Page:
A University of Oxford spokesperson stressed that there were "no safety concerns" with this specific study, but that further information was being awaited from the Medicines and Healthcare products Regulatory Agency (MHRA).
A spokesperson for the Department of Health and Social Care said: "No decisions have been made on whether children should be offered vaccinations.
"We will be guided by the advice of our experts on these issues including the independent MHRA and Joint Committee on Vaccines and Immunisation."
Over the weekend, it was reported that there had been 30 blood clotting cases recorded by the MHRA out of more than 18 million doses of the AstraZeneca shot administered.
The MHRA confirmed that of those 30 people, seven had died as of 24 March.
The World Health Organisation maintains that the benefits of this vaccine outweigh any risks.
Adam Finn, professor of paediatrics at the University of Bristol, said: "There are some things that are very clear. The first is that these cases are very rare indeed. The second is that the vaccines that are available and in use in the UK prevent COVID very effectively."
He added: "In short, if you are currently being offered a dose of Oxford-AstraZeneca vaccine, your chances of remaining alive and well will go up if you take the vaccine and will go down if you don't."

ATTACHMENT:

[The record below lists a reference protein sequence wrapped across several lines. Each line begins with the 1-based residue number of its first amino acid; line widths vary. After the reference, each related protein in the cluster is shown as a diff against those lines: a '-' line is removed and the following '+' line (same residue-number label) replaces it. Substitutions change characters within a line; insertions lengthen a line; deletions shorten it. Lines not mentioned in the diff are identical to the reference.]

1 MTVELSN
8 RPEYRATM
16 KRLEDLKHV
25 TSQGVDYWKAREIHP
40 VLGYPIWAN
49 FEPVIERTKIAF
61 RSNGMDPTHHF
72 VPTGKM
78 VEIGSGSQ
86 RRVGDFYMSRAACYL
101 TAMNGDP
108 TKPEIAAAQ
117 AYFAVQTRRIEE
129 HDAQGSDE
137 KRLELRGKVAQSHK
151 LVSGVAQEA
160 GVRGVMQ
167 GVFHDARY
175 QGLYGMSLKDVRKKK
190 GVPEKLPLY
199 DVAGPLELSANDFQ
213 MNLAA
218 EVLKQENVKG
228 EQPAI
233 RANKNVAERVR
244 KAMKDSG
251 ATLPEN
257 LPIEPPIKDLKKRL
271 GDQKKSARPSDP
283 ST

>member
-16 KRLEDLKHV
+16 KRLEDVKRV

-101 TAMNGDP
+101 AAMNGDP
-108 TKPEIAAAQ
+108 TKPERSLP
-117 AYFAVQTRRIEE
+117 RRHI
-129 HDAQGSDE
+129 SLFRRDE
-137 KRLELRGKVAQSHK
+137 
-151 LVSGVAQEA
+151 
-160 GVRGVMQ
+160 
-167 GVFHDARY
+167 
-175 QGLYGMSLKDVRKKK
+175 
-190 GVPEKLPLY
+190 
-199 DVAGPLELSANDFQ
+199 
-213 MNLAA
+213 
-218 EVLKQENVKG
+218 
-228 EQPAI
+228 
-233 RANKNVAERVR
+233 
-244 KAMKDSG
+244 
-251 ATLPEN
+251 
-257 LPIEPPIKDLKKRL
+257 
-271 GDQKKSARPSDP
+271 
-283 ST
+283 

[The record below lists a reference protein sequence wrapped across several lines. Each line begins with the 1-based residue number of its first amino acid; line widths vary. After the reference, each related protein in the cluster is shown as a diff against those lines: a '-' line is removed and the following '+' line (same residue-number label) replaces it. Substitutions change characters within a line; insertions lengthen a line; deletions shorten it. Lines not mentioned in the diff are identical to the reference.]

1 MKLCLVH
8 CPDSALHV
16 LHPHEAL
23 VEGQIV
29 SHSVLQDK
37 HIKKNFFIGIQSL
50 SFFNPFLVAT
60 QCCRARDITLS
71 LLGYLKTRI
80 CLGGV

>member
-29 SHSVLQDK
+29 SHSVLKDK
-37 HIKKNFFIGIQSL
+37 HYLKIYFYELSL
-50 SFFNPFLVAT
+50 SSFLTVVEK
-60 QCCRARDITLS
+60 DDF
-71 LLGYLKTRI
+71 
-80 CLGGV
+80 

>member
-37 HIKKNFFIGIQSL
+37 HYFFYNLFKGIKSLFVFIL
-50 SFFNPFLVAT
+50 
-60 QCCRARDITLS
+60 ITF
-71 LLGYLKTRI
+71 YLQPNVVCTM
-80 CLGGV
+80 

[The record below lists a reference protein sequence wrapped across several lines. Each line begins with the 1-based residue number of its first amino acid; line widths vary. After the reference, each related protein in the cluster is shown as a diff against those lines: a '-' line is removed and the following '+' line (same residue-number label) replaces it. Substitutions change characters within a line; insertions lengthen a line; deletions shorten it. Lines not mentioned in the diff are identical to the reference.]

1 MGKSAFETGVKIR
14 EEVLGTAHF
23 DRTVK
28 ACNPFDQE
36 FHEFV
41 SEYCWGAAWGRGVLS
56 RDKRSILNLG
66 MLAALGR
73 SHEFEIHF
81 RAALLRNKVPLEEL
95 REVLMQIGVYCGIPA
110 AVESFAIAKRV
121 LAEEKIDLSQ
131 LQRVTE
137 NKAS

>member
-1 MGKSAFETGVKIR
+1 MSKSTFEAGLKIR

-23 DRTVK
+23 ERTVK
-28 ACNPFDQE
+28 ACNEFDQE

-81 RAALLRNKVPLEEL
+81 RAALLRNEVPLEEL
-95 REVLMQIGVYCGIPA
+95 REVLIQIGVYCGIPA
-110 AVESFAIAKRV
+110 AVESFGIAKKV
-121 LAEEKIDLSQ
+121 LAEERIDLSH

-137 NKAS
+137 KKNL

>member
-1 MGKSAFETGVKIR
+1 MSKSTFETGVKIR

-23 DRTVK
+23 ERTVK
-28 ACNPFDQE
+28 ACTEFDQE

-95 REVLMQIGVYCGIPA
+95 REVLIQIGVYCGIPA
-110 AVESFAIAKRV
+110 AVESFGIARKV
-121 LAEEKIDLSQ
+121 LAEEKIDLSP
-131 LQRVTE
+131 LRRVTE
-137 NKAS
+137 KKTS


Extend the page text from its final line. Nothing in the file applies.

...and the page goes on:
Analysis: Could safety concerns derail UK's vaccine rollout?
By Ashish Joshi, health correspondent
The ongoing safety concerns about the AstraZeneca-Oxford vaccine do not seem to have crossed the Channel. At least not yet.
The possible link between it and a rare type of blood clot has been around for a few weeks now.
Some governments in Europe have decided that they will not administer the jab to younger people.
That is against the advice of European Medicines Agency and the World Health Organisation.
But could these safety concerns actually derail the UK's phenomenal vaccine rollout? Potentially yes, but realistically it is unlikely. There are a number of reasons.
Vaccine hesitancy in much more culturally entrenched on the continent, especially in France and Germany. It is not as serious here among the wider population.
But clearly there are parts of the population where it is a concern, like our black and ethnic minority communities.
Also the rollout has been so successful that we are working through our target groups very quickly.
These are the ones who are most at risk: the clinically vulnerable and the elderly.
We know that our senior citizens are most compliant where vaccines are concerned.
Hesitancy becomes more prevalent in younger people. By the time we get round to vaccinating the under-40s, more vaccines will be on stream.
So if there is still uncertainty over the Oxford vaccine then it is possible an alternative can be administered.
This was simply not possible at the start of the rollout - the urgency demanded speed and scale.
For now the most significant bump in the road is the dramatic slowdown in the number of people being vaccinated. The Easter bank holidays could be a factor, and so is vaccine supply.
We were warned that this would happen. The government's own scientists have forecast a significant drop in vaccine doses being administered until the end of July.
But that has not dented the government's confidence. It says we are still on track to meet its target of vaccinating all adults by the end of July.